2017 Habitat Year in Review

Wow. 2017 Is finally drawing to a close. Part of me feels like this year has stretched on forever, and part of me feels like I was looking at a 2016 calendar just yesterday. No matter how it is you feel about things that have occurred in the world over the last year there’s at least one thing we can agree on: It was certainly dramatic and the same can be said for the Habitat project. Let’s take a few minutes to look at what 2017 held for Habitat and its community.

By The Numbers

To start off, the sheer amount of code merged across the project is pretty incredible. We’ve had 5,976 commits across 2,411 Pull Requests from 142 Authors in just 2017! Those numbers are remarkable for a project that’s only a year and half old and they span all of the repositories for the project. Now, 1,719 of those PRs were against the Habitat core repo from 87 authors. Thats 87 people contributing to our Rust and Bash codebase with a core team of only 12 people. We also had 648 PRs against core plans from 101 authors. There are now 543 unique packages in the core origin (separate revisions not included) and 15,226 packages in core total.

If it’s not clear from the number of contributors and contributions in our first full year of public development, our community has also had some fantastic growth this year. The community Slack team is now home to 1,479 members of which over a third are actively engaged. Myself and the rest of the core team have been out on the road spreading the work we’re doing and it’s proof positive that the project is solving some serious pain for folks adopting containerized workloads. All in all, those metrics are excellent and they cover some wonderful, tangible, bits of data that point to some of the value and growth we’ve seen this year. But, they don’t cover everything.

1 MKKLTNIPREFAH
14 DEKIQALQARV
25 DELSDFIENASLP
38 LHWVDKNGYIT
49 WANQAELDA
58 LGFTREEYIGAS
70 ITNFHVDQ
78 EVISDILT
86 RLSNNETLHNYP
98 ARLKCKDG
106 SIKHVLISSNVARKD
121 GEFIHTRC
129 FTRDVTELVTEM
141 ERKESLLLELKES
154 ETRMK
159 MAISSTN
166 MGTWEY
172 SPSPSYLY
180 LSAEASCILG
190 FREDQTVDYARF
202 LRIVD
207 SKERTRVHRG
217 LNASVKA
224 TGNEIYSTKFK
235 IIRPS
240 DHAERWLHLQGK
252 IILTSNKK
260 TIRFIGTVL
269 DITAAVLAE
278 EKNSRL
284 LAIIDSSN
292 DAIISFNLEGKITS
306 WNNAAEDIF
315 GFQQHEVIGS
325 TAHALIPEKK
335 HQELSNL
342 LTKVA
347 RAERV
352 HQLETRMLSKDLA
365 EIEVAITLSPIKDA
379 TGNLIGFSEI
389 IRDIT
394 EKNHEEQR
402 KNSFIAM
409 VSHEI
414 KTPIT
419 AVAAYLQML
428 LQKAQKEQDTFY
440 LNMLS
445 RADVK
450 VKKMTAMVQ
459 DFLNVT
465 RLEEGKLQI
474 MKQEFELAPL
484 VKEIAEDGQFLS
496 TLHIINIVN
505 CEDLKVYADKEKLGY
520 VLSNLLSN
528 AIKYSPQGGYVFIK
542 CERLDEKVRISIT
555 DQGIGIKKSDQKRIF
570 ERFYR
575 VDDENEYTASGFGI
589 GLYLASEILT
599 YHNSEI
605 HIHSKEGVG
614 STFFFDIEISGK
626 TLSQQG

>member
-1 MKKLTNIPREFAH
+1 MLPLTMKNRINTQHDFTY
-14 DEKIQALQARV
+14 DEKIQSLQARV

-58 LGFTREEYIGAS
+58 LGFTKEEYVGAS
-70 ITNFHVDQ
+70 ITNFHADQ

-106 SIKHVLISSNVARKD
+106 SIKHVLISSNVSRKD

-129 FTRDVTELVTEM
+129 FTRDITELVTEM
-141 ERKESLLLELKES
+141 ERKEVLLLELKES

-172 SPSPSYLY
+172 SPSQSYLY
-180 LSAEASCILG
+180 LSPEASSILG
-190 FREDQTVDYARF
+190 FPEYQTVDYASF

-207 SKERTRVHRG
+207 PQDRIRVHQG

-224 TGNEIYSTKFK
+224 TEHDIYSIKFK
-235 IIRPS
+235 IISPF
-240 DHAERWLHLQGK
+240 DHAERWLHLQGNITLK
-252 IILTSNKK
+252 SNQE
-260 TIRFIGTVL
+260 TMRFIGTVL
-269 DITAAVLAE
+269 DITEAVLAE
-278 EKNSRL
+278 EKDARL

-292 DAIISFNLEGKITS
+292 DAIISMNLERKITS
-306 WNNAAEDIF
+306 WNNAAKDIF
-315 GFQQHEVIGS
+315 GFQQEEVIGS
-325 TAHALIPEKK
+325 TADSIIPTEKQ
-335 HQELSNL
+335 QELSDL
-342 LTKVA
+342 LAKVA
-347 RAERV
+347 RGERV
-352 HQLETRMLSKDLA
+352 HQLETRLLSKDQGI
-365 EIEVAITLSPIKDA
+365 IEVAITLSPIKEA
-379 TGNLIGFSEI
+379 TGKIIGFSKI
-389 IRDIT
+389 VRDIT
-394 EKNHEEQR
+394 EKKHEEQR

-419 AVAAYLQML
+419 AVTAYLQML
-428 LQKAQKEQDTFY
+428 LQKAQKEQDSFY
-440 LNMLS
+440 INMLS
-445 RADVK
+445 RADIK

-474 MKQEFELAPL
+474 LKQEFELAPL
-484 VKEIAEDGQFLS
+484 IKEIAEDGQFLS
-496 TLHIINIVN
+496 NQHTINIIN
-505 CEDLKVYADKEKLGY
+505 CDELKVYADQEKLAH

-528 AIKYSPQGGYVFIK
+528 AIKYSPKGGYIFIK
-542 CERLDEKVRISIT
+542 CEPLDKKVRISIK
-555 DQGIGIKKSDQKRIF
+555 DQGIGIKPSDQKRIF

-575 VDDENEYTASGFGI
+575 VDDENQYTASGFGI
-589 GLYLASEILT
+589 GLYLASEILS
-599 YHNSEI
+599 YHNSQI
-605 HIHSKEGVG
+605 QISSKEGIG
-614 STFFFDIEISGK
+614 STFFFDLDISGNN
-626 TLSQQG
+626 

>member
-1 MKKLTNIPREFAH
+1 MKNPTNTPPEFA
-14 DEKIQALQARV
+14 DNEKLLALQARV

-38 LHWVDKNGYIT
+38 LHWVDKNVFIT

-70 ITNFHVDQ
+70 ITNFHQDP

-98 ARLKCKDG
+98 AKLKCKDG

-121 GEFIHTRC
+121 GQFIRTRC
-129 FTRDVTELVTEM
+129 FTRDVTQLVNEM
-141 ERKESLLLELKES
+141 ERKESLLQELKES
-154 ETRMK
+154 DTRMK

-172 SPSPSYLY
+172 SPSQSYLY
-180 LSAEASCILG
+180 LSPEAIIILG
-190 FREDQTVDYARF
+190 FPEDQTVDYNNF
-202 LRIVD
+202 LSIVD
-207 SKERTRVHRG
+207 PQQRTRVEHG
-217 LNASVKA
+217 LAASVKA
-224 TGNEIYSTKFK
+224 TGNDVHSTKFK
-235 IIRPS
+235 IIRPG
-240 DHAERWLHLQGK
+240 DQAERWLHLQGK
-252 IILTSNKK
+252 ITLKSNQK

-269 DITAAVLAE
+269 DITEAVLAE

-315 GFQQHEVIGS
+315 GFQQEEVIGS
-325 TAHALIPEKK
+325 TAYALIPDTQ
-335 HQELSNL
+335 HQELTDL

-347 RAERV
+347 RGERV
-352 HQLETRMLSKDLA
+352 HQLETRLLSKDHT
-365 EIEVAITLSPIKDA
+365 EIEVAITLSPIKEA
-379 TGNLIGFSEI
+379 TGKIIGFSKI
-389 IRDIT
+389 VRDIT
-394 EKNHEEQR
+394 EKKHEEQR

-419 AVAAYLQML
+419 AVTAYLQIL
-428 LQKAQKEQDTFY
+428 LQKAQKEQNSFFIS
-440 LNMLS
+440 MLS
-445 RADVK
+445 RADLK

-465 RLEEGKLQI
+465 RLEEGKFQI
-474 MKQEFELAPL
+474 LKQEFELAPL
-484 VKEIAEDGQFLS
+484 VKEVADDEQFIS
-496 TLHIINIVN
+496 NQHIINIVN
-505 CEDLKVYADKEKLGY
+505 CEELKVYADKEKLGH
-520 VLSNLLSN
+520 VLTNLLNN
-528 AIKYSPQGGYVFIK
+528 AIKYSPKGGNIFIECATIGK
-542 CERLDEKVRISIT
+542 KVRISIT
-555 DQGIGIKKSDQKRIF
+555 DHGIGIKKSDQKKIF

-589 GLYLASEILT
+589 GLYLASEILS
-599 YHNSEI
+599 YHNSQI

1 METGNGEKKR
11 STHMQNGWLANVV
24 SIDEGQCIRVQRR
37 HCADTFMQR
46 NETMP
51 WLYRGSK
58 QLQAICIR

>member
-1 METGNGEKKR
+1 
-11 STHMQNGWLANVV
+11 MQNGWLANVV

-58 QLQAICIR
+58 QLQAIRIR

The Community

Some of the best things to come out of the Habitat project in 2017 aren’t hard data points on lines of code written or number of butts in digital seats on Slack. The project’s governance has really begun to evolve and in many ways the Habitat team is pioneering process and procedure for operating a FOSS project at Chef. The Habitat team has done more work in a more transparent way this year than many of us thought possible. Our commitment to growing a healthy community has payed off in spades. We’ve elected three community advocates, we’ve defined and implemented an RFC process for Core-Plans, and we’ve held public issue triages at least once a week most weeks this year. We’re still demoing publicly, and our number of external maintainers has gone from zero to seven. Just think about that for a moment, Habitat has a core development team of 12 people, and 7 external maintainers. For year 1, thats pretty damn good.

All of these things are very exciting and they can help us gauge where we’ve been in the last year. But the most important thing for all of us to remember about 2017 is that without each member of this community, this project would be impossible. While outside of Habitat, across the world, things have been tumultuous each of you are daily contributing to an active and safe space for technologists of wildly different backgrounds to come together around a tool. To me, that is the most important part of Habitat in 2017. We managed to keep our community open, safe, friendly and helpful, and 2018 is only going to be better.

As always, thanks for using Habitat.

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Ian Henry

As the Technical Community Advocate for Habitat, Ian is actively helping the Community and ecosystem grow., He spends much of his time helping people learn about containerization, distributed systems, and the ways that Habitat makes those things easy. Prior to joining Chef, Ian spent a number of years as an operational and tooling engineer.